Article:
Cover image for Vol. 10 Issue 12

Editor-in-Chief: Natalia Ortúzar

Impact Factor: 2.968

ISI Journal Citation Reports © Ranking: 2014: 19/59 (Chemistry Medicinal); 83/255 (Pharmacology & Pharmacy)

Online ISSN: 1860-7187

Associated Title(s): Angewandte Chemie International Edition, Chemistry - A European Journal, Chemistry – An Asian Journal, ChemBioChem, Medicinal Research Reviews, Molecular Informatics

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November 24, 2015

Editor's Picks: Issue 12/2015

Editor's Picks: Issue 12/2015The Editor's picks for issue 12 report studies that address aberrant lipid metabolism. The Full Paper by Overkleeft, Aerts, and colleagues is focused on three enzymes involved in the metabolism of glucosylceramide, while another Full Paper by Tacke and co-workers discusses silicon-containing agonists of receptors that mediate antilipolytic effects. Read more...

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  1. Designing Irreversible Inhibitors—Worth the Effort?

    Prof. Concepción González-Bello

    Article first published online: 23 NOV 2015 | DOI: 10.1002/cmdc.201500469

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    No backing out: For many years, medicinal chemists have generally steered clear of irreversible inhibitors, given the relatively high risk they pose in terms of off-target effects. However, the unique benefits of irreversible inhibition are gathering more attention, as further knowledge is gained about the challenging mechanisms behind covalent modification for certain compound classes.

  2. Photoinduced Isomerization and Hepatoxicities of Semaxanib, Sunitinib and Related 3-Substituted Indolin-2-ones

    Dr. Mun Hong Ngai, Choon Leng So, Dr. Michael B. Sullivan, Prof. Dr. Han Kiat Ho and Prof. Dr. Christina L. L. Chai

    Article first published online: 23 NOV 2015 | DOI: 10.1002/cmdc.201500475

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    Light, isomerization, toxicity: The kinetics of photoisomerization and cytotoxicity of a series of semaxanib analogues were studied. No direct correlation between the rate of photoisomerization and the nature of the C5 substituent was observed. Theoretical calculations predicted that high oscillator strength would lead to photoisomerization. Compounds with a pyrrolic N-methyl substituent were found to be less toxic.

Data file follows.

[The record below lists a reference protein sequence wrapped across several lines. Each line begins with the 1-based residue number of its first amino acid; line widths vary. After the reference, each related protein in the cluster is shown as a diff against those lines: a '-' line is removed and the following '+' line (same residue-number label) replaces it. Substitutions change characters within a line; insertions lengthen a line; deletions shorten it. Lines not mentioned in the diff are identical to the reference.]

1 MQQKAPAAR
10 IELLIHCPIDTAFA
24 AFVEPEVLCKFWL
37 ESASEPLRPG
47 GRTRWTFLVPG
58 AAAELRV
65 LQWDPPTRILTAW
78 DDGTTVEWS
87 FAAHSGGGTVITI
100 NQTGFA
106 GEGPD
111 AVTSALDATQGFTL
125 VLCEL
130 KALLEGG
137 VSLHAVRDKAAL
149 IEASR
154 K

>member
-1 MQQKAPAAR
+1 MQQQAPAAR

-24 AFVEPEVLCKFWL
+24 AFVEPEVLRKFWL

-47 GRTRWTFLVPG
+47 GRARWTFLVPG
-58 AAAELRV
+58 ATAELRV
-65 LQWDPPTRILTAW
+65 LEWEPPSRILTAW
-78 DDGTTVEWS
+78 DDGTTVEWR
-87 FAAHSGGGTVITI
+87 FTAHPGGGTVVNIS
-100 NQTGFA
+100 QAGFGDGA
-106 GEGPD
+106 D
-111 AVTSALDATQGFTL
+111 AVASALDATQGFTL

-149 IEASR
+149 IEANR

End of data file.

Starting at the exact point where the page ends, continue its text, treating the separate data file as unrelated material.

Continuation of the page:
3. Structure–Activity Relationship Studies of Amino Acid Substitutions in Radiolabeled Neurotensin Conjugates

    Alba Mascarin, Ibai E. Valverde and Thomas L. Mindt

    Article first published online: 23 NOV 2015 | DOI: 10.1002/cmdc.201500468

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    A level playing field: Standardized experimental conditions for the preclinical in vitro evaluation of radiolabeled neurotensin [NT(8–13)] derivatives enabled a thorough structure–activity relationship study of the effects of commonly applied amino acid substitutions on the biological properties of these tumor-targeting peptide conjugates.

  4. Identification of HDAC6-Selective Inhibitors of Low Cancer Cell Cytotoxicity

    Dr. Irina N. Gaisina, Dr. Werner Tueckmantel, Dr. Andrey Ugolkov, Dr. Sida Shen, Dr. Jessica Hoffen, Dr. Oleksii Dubrovskyi, Dr. Andrew Mazar, Dr. Renee A. Schoon, Dr. Daniel Billadeau and Prof. Dr. Alan P. Kozikowski

    Article first published online: 23 NOV 2015 | DOI: 10.1002/cmdc.201500456

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    High or low selectivity: A new class of HDAC inhibitors bearing an isoxazole ring show high potency and selectivity for HDAC6 over HDAC1–3 and HDAC10, while unexpectedly showing little potency in blocking cell growth. These results suggest that HDAC6 inhibition alone is insufficient for disruption of cell growth, and that some degree of class 1 HDAC inhibition is required. The highly selective HDAC6 inhibitors reported herein that are weakly cytotoxic may find use in cancer immune system reactivation.

  5. Discovery of 3-Hydroxy-3-phenacyloxindole Analogues of Isatin as Potential Monoamine Oxidase Inhibitors

    Rati K. P. Tripathi, Dr. Sairam Krishnamurthy and Dr. Senthil R. Ayyannan

    Article first published online: 23 NOV 2015 | DOI: 10.1002/cmdc.201500443

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    Neural benefit: 3-Hydroxy-3-phenacyloxindole analogues were designed, synthesized, and evaluated as MAO-A/-B inhibitors. Most compounds proved to be potent MAO-A inhibitors. Compound 18 (blue) emerged as a lead MAO-A inhibitor. Docking studies revealed the importance of H-bonding and various hydrophobic interactions for stabilization of inhibitor–MAO-A complexes. These results provide a better understanding of the molecular interactions essential to maintain and improve MAO inhibitory activity and selectivity.